• [0052]
    After forming the channels and wells, the cover plate may be attached to the substrate by a variety of means, including, for example, thermal bonding, adhesives or a natural adhesion between the substrate and cover plate, he and as may be possible with the use of certain substrates such as glass, or semi-rigid and non-rigid polymeric substrates. The cover plate may additionally be provided with access ports for introducing the various liquids into the channels or reservoirs. It may be appreciated that the coverplate serves to form closure to the channels and wells so that they are not open structures. Thus, throughout this application the terms channel, well, reservoir and others related to such structures are synonymous with closed channel, well, reservoir, etc.
  • [0053]
    III. Samples
  • [0054]
    The microfluidic devices and methods provided by the current invention can be used in a wide variety of separation-based analyses, including sequencing, purification, and analyte identification applications for clinical, environmental, quality control and research purposes. Consequently, the type of samples that can be analyzed is equally diverse. Representative sample types include bodily fluids, environmental fluid samples, or other fluid samples in which the identification and/or isolation of a particular compound or compounds is desired.
  • [0055]
    The source of the sample may be blood, urine, plasma, cerebrospinal fluid, tears, nasal or ear discharge, tissue lysate, saliva, biopsies, and the like. Examples of the types of compounds actually analyzed include, for instance, small organic molecules, metabolites of drugs or xenobiotics, peptides, proteins, glycoproteins, oligosaccharides, oligonucleotides, DNA, RNA, lipids, steroids, cholesterols, and the like. The amount of sample initially injected into a sample reservoir within the structure can be varied, and can be less than 1 microliter in volume.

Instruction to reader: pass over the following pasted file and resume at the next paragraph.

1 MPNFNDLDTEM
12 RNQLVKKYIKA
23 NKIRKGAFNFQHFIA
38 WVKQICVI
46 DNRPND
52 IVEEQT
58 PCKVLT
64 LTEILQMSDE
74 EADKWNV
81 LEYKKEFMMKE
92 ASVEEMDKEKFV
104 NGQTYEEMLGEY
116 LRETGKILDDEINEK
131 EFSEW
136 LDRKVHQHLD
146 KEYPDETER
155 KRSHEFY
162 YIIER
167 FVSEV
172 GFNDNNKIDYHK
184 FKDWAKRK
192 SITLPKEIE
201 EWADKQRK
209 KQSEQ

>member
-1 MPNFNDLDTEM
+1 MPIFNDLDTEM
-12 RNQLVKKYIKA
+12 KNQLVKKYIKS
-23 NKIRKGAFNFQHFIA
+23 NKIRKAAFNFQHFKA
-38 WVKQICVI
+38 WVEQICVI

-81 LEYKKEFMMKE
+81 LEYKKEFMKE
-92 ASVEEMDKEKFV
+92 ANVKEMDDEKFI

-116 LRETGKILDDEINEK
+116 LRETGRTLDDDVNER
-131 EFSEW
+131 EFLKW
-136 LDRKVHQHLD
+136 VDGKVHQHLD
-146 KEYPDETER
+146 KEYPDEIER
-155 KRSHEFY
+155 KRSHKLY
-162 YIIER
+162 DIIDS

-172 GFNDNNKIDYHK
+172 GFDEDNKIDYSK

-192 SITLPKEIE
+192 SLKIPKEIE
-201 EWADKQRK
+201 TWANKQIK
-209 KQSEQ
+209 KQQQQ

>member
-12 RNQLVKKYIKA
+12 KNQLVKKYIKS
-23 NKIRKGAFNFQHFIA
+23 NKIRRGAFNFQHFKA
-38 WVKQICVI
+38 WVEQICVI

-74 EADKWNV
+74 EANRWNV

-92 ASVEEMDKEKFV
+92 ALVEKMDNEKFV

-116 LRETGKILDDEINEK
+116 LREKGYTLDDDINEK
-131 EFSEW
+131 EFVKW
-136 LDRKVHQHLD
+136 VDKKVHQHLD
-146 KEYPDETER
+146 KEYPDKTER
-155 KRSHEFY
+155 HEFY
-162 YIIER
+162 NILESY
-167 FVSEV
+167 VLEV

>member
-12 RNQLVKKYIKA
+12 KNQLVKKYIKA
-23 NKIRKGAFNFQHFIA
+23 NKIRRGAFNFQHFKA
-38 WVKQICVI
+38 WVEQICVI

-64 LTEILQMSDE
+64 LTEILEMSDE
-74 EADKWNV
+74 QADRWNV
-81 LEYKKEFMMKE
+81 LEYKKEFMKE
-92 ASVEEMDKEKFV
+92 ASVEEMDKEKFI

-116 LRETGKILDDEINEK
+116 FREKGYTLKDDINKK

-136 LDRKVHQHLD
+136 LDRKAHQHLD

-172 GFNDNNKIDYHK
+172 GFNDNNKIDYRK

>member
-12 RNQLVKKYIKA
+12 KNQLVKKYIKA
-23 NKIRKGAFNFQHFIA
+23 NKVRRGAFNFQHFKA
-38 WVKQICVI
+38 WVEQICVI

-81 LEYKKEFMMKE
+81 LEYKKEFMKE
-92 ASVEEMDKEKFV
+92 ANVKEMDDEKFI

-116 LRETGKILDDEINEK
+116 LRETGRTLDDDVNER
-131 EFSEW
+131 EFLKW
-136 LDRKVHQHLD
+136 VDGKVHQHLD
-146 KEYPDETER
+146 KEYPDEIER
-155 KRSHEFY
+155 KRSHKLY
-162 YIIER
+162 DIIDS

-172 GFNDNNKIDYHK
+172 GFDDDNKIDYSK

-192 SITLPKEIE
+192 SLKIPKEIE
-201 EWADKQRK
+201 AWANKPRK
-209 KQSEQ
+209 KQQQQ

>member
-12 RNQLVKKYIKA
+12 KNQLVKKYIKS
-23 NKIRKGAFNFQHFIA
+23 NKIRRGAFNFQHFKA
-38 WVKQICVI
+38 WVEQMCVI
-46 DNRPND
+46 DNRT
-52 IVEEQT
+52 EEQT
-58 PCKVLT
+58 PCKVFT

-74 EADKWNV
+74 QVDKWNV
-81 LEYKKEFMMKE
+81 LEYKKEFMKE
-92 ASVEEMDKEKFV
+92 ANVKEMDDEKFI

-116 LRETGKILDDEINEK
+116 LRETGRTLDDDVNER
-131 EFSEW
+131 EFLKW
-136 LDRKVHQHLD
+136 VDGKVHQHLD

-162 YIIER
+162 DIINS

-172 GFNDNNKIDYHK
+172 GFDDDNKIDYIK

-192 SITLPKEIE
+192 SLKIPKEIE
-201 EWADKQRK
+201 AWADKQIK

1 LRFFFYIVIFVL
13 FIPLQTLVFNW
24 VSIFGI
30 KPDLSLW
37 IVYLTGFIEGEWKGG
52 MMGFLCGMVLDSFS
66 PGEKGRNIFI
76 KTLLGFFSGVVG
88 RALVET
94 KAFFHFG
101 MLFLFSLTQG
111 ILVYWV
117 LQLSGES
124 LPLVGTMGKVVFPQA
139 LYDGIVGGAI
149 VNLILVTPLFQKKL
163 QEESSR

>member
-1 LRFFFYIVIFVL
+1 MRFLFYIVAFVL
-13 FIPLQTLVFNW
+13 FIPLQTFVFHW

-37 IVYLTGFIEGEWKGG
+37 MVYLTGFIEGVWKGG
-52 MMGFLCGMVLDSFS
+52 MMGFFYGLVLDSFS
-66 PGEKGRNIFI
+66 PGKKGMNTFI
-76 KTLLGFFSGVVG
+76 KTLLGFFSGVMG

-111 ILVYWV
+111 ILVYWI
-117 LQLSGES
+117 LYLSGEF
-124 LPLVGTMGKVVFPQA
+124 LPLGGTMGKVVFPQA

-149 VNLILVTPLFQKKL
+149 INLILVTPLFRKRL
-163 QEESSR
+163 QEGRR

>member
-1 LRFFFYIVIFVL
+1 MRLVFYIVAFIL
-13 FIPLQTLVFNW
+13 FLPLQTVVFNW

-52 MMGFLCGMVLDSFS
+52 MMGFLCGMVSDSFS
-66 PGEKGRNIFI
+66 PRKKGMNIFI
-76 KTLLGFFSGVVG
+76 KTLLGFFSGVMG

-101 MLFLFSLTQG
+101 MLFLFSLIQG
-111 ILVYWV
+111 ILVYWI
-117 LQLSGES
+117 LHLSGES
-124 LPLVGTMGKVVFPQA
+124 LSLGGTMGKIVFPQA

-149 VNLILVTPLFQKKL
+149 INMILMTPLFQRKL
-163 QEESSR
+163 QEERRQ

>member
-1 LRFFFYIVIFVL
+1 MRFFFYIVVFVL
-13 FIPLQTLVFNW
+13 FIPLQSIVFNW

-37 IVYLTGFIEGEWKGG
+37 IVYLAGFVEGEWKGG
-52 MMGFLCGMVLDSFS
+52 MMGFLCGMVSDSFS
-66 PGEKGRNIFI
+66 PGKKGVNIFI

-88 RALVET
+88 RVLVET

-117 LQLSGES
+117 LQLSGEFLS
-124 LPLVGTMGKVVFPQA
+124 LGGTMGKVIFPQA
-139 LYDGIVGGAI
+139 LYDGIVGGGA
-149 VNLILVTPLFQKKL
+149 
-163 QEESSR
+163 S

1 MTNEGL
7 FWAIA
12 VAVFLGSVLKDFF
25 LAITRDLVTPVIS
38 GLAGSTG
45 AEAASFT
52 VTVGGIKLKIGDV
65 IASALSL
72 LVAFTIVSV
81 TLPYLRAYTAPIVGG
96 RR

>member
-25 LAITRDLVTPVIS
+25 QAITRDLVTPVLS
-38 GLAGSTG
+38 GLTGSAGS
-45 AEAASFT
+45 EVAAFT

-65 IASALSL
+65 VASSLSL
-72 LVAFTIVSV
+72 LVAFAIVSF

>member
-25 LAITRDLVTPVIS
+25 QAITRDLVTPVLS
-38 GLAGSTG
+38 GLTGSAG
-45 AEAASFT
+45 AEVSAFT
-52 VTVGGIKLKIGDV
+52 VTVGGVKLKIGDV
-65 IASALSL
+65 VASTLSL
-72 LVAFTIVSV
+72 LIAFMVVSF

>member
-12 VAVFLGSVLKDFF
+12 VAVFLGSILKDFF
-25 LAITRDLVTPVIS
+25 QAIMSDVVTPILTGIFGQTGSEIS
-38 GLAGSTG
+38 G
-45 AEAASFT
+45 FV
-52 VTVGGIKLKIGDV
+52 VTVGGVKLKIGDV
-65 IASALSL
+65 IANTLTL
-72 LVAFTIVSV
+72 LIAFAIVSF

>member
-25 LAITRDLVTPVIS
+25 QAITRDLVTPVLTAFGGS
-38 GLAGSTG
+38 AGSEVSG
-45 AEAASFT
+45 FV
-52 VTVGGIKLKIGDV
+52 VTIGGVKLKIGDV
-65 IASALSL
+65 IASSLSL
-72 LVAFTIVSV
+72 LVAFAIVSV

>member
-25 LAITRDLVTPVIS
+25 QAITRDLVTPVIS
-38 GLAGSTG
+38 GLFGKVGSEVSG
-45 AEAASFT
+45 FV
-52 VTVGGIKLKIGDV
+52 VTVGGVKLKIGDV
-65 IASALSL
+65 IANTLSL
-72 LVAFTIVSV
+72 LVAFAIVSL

• [0056]
    The system and methods of the invention are particularly useful for detecting primer extension products resulting from analysis of single nucleotide polymorphisms (SNPs) in target samples. A SNP usually arises due to substitution of one nucleotide for another at a polymorphic site. A purine may be replaced by another purine, termed a transition, or a purine may be replaced by a pyrimidine or vice versa, termed a transversion. SNPs can also arise from a deletion of a nucleotide or an insertion of a nucleotide relative to a reference allele. Thus, SNPs are a particular type of polymorphism wherein polymorphism refers to the occurrence of two or more genetically determined alternative sequences or alleles in a population. The polymorphic marker or site is the locus at which divergence occurs. Preferred markers have at least two alleles, each occurring at frequency of greater than 1%, and more preferably greater than 10% or 20% of a selected population. As stated, a polymorphic locus may be as small as one base pair. Polymorphic markers include restriction fragment length polymorphisms, variable number of tandem repeats (VNTR's), hypervariable regions, minisatellites, dinucleotide repeats, trinucleotide repeats, tetranucleotide repeats, simple sequence repeats, and insertion elements such as Alu. The first identified allelic form is arbitrarily designated as the reference form and other allelic forms are designated as alternative or variant alleles. The allelic form occurring most frequently in a selected population is sometimes referred to as the wildtype form. Diploid organisms may be homozygous or heterozygous for allelic forms. A diallelic polymorphism has two forms. A triallelic polymorphism has three forms.
  • [0057]